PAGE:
This means the template already initializes everything in a way that there's already some visual experience, and theoretically you could start adding your own content and game logic right away. However, the initialization is not really complete. For example, when you take a closer look at the emulator you will realize that the game (which really only is a blue rectangle at the moment) doesn't occupy the whole screen; there's a black border around it. That is why we should take a look at some of the initialization options before we actually start adding our logic.

An important note on the emulator: The emulator for Windows Phone 7 is great. It's not perfect, has its flaws, is missing some possibilities, and you might see some stuttering with games and similar glitches, but compared to previous emulators for Windows CE/Mobile my experience is that it's much better and faster in most areas, especially at startup and deployment of your projects. And it allows you to test your games easily without access to an actual device. However, please never publish a game to the market place without testing it on a real device first! The emulator actually is faster than real devices, and there are even some special cases with really huge differences. Some of these things will be emulated more accurately in the first major update of the platform ("Mango") and the corresponding development tools, for example the time it takes to check for trial mode. But there will still be huge differences regarding rendering performance even in this updated version, so please take this advice seriously. And of course it's always a good idea to use a real device to make sure your concepts (like input and the intended way of controlling your game) really work and feel right on actual hardware.

The Basic Setup

Take a look at the source code of the Game1.cs file. Each XNA game derives from a built-in Game class that provides much of the required basic logic. One can say that with XNA, Microsoft has managed to neatly hide most of the difficult details required to set up a DirectX based game. When you're using DirectX in C++, or even in former attempts to bring DirectX to the managed world (Managed DirectX), you had and have to care about pesky details like acquiring and resetting lost devices and surfaces and other things, all of which is now handled for you behind the scenes. It really never has been easier to create games using this technology.

When you take a look at the constructor of the class, you see some of the initialization code:

 public Game1()
     graphics = new GraphicsDeviceManager(this);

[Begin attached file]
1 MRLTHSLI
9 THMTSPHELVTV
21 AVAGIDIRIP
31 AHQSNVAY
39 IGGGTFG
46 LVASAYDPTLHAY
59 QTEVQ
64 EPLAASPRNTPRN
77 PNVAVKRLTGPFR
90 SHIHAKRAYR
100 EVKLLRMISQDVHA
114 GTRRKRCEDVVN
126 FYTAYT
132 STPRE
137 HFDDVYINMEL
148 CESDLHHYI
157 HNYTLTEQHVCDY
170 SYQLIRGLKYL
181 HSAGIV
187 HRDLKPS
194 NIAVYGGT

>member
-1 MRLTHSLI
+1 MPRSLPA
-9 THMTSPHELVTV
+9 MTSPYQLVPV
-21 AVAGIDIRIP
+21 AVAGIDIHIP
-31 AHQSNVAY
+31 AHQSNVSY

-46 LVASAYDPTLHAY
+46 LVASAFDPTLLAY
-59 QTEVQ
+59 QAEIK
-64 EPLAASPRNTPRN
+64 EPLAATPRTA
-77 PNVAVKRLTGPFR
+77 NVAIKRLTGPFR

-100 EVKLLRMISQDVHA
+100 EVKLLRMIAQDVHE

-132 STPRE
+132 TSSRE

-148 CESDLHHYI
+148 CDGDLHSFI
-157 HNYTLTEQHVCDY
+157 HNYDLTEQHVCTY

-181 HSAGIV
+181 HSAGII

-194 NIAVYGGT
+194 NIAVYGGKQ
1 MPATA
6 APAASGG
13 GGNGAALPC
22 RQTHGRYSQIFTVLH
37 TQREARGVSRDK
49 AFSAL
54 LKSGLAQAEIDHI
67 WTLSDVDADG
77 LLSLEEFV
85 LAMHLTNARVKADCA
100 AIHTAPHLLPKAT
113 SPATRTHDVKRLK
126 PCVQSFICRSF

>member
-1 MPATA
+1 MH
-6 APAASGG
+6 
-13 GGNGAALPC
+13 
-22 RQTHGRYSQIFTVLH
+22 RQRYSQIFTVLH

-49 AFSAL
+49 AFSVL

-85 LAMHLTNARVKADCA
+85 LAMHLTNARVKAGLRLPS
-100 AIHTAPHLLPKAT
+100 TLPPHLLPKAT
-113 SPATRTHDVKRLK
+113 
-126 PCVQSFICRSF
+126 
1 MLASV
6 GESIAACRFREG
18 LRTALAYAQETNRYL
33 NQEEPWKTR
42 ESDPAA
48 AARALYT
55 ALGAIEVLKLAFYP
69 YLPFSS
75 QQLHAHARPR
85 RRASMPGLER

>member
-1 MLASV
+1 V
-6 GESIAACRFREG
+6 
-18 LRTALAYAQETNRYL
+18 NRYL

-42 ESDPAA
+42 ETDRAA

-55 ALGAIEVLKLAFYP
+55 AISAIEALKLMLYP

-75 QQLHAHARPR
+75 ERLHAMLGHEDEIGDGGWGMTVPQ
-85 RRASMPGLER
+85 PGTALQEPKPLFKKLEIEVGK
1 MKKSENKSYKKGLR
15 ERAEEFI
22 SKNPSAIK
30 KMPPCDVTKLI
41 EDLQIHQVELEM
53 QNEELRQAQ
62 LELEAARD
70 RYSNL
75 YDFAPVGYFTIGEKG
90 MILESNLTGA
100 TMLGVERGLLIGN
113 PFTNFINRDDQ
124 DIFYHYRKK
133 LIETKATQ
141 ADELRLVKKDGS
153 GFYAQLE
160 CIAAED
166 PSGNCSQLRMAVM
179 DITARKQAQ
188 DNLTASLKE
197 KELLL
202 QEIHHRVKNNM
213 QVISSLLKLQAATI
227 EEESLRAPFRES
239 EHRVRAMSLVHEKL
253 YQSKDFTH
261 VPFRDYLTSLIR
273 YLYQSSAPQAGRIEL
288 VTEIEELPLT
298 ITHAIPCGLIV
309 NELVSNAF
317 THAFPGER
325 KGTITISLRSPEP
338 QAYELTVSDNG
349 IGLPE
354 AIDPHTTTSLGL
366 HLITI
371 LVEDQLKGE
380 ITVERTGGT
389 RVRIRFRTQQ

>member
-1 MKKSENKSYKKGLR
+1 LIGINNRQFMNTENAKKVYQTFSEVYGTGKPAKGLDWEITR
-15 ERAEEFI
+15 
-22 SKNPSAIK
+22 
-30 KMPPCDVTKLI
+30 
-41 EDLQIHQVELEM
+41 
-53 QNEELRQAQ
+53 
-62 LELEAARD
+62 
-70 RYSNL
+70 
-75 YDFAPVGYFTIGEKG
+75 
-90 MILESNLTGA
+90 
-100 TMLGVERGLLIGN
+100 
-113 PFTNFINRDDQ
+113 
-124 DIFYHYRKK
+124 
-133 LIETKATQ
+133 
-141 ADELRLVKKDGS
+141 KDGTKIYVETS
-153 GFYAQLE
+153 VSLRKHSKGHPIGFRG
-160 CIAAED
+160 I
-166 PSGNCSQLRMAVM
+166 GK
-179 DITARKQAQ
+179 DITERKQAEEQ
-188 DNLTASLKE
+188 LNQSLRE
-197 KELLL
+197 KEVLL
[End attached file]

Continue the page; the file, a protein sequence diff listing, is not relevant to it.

Content.RootDirectory = "Content";
     // Frame rate is 30 fps by default for Windows Phone.
     TargetElapsedTime = TimeSpan.FromTicks(333333);            

The graphics device manager does exactly what its name says, it manages the graphics device for you, and allows to manipulate various properties of that device through simple property values and methods. Three things you most likely want to configure here are full-screen mode, the supported screen orientation(s) and resolution.

To support full-screen mode, you only need to set the corresponding property accordingly. The same is true for the supported screen orientations. This is a bit flag enum, which means you can combine multiple values to indicate that your game supports multiple screen orientations. In most cases though, implementing support for different orientations is complex, and sometimes doesn't even work without changing game mechanics, so it's totally valid to only support one orientation.

You should also set the back buffer dimensions, depending on the screen orientation. Think of the back buffer as the canvas you are drawing on; it is a direct representation of the screen, so usually its dimensions will be those of the device screen's native resolution (480x800 in portrait mode, or 800x480 in landscape mode). You can also render your game at smaller resolutions and make use of the built-in hardware scaler to zoom it to full screen size (it does that automatically). This will improve performance dramatically (at the cost of reduced visual quality), but it's usually not necessary, especially for simple games. Note the naming of these properties ("Preferred...") which indicates that your settings will automatically be discarded when you set it to non-supported values (e.g. values larger than what is supported by the device).

 public Game1()
     graphics = new GraphicsDeviceManager(this);
     graphics.IsFullScreen = true;
     graphics.SupportedOrientations = DisplayOrientation.Portrait;
     graphics.PreferredBackBufferWidth = 480;
     graphics.PreferredBackBufferHeight = 800;
     Content.RootDirectory = "Content";
     // Frame rate is 30 fps by default for Windows Phone.
     TargetElapsedTime = TimeSpan.FromTicks(333333);